Senate slates beryllium hearing in Ohio
May 13, 2000
A U.S. Senate hearing will be held in Columbus on Monday to discuss how best to compensate ailing weapons workers, including Toledo-area workers harmed by the metal beryllium.
The field hearing will be held by Ohio Sen. Mike DeWine for the Senate subcommittee on employment, safety, and training. Those scheduled to testify include Dr. David Michaels, the U.S. Energy Department's top health official; Hugh Hanes, vice president for government affairs for the Brush Wellman beryllium company; and Richard Miller, policy analyst for the Paper, Allied-Industrial, Chemical & Energy Workers International Union.
The hearing will be from 9:30 a.m. to noon in the Rhodes State Office Tower. The public may attend but not speak. Written comments will be accepted.
Earlier this week, Ohio Sen. George Voinovich, a Republican, introduced legislation to compensate workers harmed by radiation, beryllium, and other hazardous substances while building America's nuclear arsenal. Senator DeWine, also a Republican, is a co-sponsor of the bill.
Last year The Blade published a six-part series that exposed a 50-year pattern of misconduct by the U.S. government and the beryllium industry - wrongdoing that caused the injuries and deaths of dozens of workers producing the strategic metal. After the series was published, the Clinton administration announced a compensation plan.
tx900 DeWine spokesman Charles Boesel said one purpose of the hearing is to discuss the different proposals. He said the hearing could raise awareness to help move a compensation bill through Congress.
Mr. Boesel said the hearing will address compensating Energy Department contract workers who have been harmed at various Ohio sites, as well as people who have become sick after working at the Brush Wellman beryllium plant near Elmore. "It's an Ohio issue that needs to be addressed," he said.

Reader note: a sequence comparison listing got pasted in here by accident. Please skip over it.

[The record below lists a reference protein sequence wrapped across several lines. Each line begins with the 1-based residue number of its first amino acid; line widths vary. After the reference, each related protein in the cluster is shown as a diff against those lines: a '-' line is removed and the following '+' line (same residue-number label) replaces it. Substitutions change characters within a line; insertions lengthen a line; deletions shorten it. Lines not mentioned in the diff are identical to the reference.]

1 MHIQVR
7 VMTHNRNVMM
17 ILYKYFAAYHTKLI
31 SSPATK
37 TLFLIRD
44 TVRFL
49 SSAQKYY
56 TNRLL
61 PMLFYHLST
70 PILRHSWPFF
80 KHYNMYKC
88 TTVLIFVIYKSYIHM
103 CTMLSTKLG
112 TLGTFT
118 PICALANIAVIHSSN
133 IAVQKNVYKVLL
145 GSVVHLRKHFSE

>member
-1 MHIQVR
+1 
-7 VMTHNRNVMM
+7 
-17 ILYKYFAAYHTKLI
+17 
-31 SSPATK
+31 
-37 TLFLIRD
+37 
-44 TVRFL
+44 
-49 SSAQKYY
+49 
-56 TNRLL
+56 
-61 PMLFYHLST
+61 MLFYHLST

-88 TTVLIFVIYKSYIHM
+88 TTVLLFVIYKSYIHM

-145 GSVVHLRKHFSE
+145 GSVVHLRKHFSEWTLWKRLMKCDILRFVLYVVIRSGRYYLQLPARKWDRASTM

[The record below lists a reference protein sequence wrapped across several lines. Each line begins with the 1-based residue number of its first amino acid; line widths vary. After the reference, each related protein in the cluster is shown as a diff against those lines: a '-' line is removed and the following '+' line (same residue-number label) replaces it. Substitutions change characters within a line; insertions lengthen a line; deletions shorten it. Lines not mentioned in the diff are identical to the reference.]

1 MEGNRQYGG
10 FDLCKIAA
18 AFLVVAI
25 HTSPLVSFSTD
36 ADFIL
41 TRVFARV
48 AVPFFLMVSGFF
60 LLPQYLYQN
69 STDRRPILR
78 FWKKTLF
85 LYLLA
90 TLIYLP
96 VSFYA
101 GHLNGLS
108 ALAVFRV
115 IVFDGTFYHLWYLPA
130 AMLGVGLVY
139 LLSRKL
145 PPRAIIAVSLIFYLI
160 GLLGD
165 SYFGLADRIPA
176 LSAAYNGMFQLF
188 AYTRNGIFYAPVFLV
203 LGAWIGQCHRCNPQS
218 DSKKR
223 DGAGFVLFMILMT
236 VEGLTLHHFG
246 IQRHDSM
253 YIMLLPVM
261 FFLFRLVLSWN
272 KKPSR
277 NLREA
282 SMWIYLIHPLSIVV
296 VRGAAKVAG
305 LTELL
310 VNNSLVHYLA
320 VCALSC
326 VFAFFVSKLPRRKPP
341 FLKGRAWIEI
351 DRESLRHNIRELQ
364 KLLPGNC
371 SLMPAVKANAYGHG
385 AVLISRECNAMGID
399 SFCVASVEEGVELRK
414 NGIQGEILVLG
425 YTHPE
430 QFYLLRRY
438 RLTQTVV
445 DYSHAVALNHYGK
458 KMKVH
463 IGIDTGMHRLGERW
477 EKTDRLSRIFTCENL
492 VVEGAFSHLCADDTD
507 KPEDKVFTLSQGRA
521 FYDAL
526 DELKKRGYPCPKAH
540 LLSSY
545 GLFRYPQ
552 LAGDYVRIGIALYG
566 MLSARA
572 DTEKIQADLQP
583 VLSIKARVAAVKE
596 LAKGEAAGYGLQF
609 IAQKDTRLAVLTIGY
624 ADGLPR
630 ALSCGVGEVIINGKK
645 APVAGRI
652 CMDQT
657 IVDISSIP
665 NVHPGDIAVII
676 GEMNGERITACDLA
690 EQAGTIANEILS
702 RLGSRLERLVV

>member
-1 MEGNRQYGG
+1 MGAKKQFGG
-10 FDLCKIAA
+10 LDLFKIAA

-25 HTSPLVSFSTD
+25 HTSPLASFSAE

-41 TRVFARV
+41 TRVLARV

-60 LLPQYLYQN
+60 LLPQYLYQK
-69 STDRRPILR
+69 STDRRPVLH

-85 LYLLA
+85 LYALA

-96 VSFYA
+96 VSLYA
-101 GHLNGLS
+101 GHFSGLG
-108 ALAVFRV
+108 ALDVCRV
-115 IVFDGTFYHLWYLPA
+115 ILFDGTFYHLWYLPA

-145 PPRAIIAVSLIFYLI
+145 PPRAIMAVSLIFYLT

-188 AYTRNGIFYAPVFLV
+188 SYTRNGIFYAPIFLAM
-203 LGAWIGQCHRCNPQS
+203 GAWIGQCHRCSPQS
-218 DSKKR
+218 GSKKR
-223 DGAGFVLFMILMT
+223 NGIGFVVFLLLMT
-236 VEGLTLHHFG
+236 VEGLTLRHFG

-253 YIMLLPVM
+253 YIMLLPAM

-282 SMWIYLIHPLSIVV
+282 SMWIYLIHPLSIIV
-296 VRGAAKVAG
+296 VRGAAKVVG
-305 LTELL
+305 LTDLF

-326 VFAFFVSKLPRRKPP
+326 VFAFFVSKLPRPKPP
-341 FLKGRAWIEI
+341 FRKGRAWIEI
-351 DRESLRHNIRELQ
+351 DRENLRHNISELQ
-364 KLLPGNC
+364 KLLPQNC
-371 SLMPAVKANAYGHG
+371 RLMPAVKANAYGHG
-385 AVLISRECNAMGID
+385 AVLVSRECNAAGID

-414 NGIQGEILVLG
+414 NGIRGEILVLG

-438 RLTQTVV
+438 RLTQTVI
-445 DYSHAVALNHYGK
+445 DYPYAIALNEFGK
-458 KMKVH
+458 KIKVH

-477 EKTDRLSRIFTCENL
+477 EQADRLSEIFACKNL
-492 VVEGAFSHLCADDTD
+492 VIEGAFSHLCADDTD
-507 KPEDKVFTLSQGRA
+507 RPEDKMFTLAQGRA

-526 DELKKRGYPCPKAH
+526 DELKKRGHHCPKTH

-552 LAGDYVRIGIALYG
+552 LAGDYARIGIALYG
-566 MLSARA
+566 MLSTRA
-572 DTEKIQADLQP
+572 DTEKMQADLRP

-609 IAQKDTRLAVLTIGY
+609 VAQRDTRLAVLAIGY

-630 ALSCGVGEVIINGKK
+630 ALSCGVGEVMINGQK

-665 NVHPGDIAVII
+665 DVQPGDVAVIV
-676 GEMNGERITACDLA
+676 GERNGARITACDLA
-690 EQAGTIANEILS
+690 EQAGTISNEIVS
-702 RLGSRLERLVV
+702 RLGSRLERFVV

Brush Wellman has historically supplied beryllium to the government for use in nuclear bombs and other weapons. Beryllium dust can cause an incurable, often-fatal lung disease. At least 75 current or former workers at Brush's Elmore plant have developed the illness. Workers also have gotten sick at former beryllium plants in Cleveland, Lorain, and Luckey.
One environmental leader said she was upset that a Brush Wellman official is scheduled to testify but not a beryllium disease victim.
"You need to include those who have been affected and who are suffering,'' said Sarah Ogdahl of Ohio Citizen Action, a statewide environmental group.
Mr. Boesel said a beryllium victim had been scheduled to testify but dropped out. A daughter of a victim will testify instead.
Democrat Ted Celeste, who is running against Mr. DeWine for his Senate seat, criticized the senator for holding a hearing in Columbus and not in a community where workers have been harmed. "If they are serious about it, they should come up" to the Toledo area, he said.
Mr. Boesel said the Columbus location makes sense because the hearing addresses ailing weapons workers throughout Ohio. He added: "We haven't ruled out any additional hearings.''
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